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Discussion Starter #1
I am a screen printer and young entrepreneur, I run a t-shirt printing and design business with a partner. Lately we have been hearing about shirts that have been washing out which is scary, we've never had this issue before. We have been using plasticol inks bought from Ryonet and M&R Printing so I am trying to figure out what the issue is.

Is there any ink in particular that I should be using to print on 50/50 cotton/poly or any recommendations for permanent/high quality inks?

I use a flash dryer to temporarily cure my inks in between colors and then we finalize them with a very basic heat-press (12 seconds at 172 degrees Celsius, how long should I be pressing these shirts and at what temperature?

If you can think of anything else that could be causing this issue please let me know I need to fix this problem immediately!

Thanks everybody!
 

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All plastisols should have the same permanency. While some may be better than others in how they apply, once cured they will all last the same.

If your heat press has cold spots, it's possible the entire design is not getting cured.

Why not use the flash to do the entire cure? Depending on the flash, should take about 40 seconds total.
 

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Discussion Starter #3
The only reason we don't use the flash for the entire cure is because of how much longer it takes, when you're doing orders of 200+ pieces 40+ seconds under the flash is a lot longer than 12 under the press. If that's my only option though I guess i'm gonna have to go with that.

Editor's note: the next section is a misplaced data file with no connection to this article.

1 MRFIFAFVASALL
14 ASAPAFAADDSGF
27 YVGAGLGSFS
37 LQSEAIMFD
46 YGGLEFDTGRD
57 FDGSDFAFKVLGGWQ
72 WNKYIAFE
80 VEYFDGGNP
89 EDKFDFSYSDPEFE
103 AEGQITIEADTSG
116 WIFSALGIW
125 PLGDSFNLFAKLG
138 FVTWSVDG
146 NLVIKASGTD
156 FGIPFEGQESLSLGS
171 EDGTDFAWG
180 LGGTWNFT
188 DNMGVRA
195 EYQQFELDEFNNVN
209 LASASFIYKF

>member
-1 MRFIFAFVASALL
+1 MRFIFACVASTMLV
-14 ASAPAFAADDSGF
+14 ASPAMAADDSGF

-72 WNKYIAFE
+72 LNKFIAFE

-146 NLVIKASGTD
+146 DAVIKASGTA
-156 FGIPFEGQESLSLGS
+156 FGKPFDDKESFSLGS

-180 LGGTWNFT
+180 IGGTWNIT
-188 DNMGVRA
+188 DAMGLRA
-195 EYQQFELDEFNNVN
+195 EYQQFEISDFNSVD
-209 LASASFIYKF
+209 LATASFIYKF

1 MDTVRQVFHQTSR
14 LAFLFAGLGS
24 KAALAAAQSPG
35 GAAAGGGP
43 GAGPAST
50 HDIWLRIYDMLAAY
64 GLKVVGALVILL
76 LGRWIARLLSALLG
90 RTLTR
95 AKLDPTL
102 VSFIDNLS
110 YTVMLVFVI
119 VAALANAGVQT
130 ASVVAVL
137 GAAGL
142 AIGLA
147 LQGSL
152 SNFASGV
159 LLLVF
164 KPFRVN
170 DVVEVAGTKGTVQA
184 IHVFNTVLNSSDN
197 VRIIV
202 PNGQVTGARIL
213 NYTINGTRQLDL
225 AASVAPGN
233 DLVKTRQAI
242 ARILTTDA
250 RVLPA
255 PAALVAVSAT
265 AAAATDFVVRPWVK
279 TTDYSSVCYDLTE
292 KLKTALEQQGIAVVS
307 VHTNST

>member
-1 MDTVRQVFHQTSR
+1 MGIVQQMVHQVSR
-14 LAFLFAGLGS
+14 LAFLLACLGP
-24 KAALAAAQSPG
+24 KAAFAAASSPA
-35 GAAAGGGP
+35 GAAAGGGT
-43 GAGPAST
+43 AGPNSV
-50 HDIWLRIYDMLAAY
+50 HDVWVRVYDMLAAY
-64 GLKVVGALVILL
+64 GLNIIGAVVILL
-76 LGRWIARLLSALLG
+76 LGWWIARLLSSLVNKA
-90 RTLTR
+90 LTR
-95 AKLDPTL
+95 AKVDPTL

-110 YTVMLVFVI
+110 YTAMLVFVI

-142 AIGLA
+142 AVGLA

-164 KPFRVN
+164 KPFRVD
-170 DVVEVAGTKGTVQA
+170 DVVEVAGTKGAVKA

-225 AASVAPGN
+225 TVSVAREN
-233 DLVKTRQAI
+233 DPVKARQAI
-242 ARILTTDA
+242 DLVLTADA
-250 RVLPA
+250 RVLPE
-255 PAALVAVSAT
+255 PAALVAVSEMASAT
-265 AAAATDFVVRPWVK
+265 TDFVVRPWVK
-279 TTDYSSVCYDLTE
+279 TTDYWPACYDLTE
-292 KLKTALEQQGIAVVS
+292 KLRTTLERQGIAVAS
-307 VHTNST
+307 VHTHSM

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I would run a temperature test on your press first to see if cold spots is in fact the issue

Please also note that you cannot check the temperature of a heat press platen with a laser temperature gun. Your reading could be off by up to 150 degrees. You need to use a pyrometer with a probe that actually touches the heat platen to check temperature.

Harry
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If your heat press checks out ok, you may just need to have a longer press time. Or bump up your temp. Or both. :)

Remember 172C is right at cure temperature. So give yourself some leeway and bump your temp up.
 

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Maybe I'm stating the obvious, but if you're doing a lot of 200+ orders, and curing with a flash dryer is impeding your production efficiency, it's probably time for a conveyor dryer. On the other hand, if you're consistently undercuring shirts, even unintentionally, to keep production levels reasonable, you may save so much time that you'll be out of business when your reputation for quality goes south.
 
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